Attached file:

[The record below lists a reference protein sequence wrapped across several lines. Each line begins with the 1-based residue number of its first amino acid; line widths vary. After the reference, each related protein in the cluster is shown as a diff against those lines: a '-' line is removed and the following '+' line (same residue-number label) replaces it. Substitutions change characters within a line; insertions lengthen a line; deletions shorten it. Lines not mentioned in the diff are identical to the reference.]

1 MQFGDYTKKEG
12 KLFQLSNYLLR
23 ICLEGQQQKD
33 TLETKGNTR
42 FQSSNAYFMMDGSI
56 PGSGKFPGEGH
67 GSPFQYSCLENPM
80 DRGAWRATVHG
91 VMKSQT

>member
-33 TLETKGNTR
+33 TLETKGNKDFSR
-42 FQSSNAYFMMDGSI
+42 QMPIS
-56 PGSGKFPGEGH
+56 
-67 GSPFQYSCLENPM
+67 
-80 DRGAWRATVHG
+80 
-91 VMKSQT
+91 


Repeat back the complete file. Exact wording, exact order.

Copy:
[The record below lists a reference protein sequence wrapped across several lines. Each line begins with the 1-based residue number of its first amino acid; line widths vary. After the reference, each related protein in the cluster is shown as a diff against those lines: a '-' line is removed and the following '+' line (same residue-number label) replaces it. Substitutions change characters within a line; insertions lengthen a line; deletions shorten it. Lines not mentioned in the diff are identical to the reference.]

1 MQFGDYTKKEG
12 KLFQLSNYLLR
23 ICLEGQQQKD
33 TLETKGNTR
42 FQSSNAYFMMDGSI
56 PGSGKFPGEGH
67 GSPFQYSCLENPM
80 DRGAWRATVHG
91 VMKSQT

>member
-33 TLETKGNTR
+33 TLETKGNKDFSR
-42 FQSSNAYFMMDGSI
+42 QMPIS
-56 PGSGKFPGEGH
+56 
-67 GSPFQYSCLENPM
+67 
-80 DRGAWRATVHG
+80 
-91 VMKSQT
+91 